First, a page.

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Navigacijos katedra


“Medical conditions and their treatment”
Locijos, laivo valdymo ir budėjimo laivo tiltelyje terminija bei kalbos praktika.

Parengė: 19-LI-65 gr. stud. Oleg Kuchorenko

Tikrino: lekt. Vilma Pranckevičiutė

Klaipėda, 2020

Seafaring has always been a dangerous occupation. Long voyages, extreme weather c
conditions, illnesses and accidents can take a heavy toll on the health of crew members. Not only
are they exposed to greater risk, seafarers are also isolated from the usual sources of medical care
and assistance available to people on shore.


2.1.1 Eye Injury:

Protection of eyes is of paramount importance while working on ships. Shipboard jobs such as
welding, chipping, painting, and working with hazardous material such as oil, chemicals etc.
pose great danger to the eyes of ship personnel. Appropriate googles or protective equipment
should be worn while carrying out such jobs.

2.1.2 Hand and Foot Injury:

Working on ships requires handling hot and sharp objects. A variety of gloves are used to
protect hands of the seafarers; however, several accidents have occurred in past because of using
loose or wet/oily gloves. Hand injuries have occurred because of accidents due to trapping of
gloves on drum ends or machinery, slipping of objects, loss of grip etc.
Moreover, inappropriate footwear such as sandals and flip-flops give little protection to
feet from falling loads, hot work and hazardous materials. Such inappropriate footwear can also
lead to trips and falls. It is therefore important to wear proper personal protective equipment for
protection of hands and feet.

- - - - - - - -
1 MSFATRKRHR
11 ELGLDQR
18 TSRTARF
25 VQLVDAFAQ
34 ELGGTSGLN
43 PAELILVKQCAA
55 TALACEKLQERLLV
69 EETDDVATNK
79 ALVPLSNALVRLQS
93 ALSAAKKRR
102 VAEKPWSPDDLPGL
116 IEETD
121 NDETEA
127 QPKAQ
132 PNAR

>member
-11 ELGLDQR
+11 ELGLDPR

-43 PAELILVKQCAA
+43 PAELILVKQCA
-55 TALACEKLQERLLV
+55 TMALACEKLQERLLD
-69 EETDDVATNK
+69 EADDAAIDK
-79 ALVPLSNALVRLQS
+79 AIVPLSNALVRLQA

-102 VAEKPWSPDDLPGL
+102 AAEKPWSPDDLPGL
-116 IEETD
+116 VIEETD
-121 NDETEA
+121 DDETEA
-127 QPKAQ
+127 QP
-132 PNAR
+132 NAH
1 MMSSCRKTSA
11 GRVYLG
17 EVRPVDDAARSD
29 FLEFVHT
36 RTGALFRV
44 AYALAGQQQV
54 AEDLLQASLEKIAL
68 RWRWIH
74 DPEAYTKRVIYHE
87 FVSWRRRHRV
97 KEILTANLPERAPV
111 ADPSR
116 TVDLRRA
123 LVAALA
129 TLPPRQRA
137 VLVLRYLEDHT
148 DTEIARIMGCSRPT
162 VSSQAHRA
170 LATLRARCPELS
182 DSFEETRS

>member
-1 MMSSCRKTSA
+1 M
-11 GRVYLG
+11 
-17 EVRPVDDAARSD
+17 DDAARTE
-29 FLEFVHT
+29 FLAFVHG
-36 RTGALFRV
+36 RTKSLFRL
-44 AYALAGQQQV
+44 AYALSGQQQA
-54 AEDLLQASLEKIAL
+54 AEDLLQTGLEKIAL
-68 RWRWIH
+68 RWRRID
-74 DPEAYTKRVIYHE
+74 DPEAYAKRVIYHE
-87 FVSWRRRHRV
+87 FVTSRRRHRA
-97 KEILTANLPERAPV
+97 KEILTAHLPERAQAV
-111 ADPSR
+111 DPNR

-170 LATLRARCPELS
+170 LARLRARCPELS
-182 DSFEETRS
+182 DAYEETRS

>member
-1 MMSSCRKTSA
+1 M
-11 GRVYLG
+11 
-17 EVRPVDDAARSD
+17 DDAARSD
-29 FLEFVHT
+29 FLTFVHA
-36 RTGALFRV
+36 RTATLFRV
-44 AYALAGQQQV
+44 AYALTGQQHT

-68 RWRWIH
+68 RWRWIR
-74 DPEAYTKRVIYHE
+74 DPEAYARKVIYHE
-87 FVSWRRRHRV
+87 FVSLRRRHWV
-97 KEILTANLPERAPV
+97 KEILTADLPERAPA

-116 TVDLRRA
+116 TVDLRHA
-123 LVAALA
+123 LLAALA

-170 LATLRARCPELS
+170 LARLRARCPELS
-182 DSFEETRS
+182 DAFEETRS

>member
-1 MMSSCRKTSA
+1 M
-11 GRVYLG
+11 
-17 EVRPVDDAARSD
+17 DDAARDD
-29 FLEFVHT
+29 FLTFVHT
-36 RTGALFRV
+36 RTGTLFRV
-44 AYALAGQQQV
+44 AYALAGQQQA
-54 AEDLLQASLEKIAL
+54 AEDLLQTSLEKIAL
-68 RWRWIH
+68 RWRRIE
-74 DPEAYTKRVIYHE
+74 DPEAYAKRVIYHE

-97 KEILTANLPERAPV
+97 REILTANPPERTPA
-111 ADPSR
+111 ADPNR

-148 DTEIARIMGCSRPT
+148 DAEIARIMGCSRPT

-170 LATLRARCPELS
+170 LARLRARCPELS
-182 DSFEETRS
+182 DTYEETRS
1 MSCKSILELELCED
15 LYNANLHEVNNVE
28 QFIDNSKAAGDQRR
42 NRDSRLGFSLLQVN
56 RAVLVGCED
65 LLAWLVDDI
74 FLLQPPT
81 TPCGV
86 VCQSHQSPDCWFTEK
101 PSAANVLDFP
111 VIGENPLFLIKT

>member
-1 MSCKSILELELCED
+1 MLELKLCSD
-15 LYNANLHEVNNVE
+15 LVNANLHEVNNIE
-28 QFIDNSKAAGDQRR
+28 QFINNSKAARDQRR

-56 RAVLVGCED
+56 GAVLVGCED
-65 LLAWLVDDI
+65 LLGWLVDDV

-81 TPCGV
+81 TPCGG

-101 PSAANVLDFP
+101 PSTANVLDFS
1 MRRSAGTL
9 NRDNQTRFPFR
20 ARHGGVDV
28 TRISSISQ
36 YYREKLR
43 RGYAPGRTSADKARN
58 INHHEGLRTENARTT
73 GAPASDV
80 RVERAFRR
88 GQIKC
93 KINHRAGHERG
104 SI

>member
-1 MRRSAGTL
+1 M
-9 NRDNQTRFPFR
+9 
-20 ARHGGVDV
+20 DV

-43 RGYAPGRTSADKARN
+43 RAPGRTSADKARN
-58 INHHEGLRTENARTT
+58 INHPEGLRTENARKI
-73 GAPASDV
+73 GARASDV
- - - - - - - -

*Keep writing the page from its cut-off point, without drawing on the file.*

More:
2.1.3 Injuries From Falls and Trips

Injuries due to trips and falls occur due to slippery floor, oily surfaces, openings in the
floor, tool/ spare parts lying on floor etc. Accidents because of falling from heights, tripping off
the rails, and slipping over ladders have also been commonly reported in the past.

2.1.4 Head Injury

Head injuries are caused due to failure to duck, when stepping over coamings etc. and thus
hitting the head on the door frame or bulkhead. Such injuries can also be caused while working
on machinery systems or due to slipping and falling. Make sure you are wearing helmets all the
time while working or entering confined spaces.

2.1.5 Injuries from Deck Operations such as Mooring and Cargo Handling
Working on decks during mooring and cargo operations provide the circumstances for
potentially serious accidents. Seafarers should never stand in a bight of a rope or near a rope
under tension. Also, while handling cargo operations, all safety precautions should be followed.

2.1.6 Burns and Scalds

Burns and scaldings are commonly caused by hot pipelines, steam and fire. They are also
caused by shocks from faulty electrical equipment. Hot oils, steam, chemicals and similar
hazardous materials should always be handled with care to avoid such accidents.
2.1.7 Injury from Electric Shock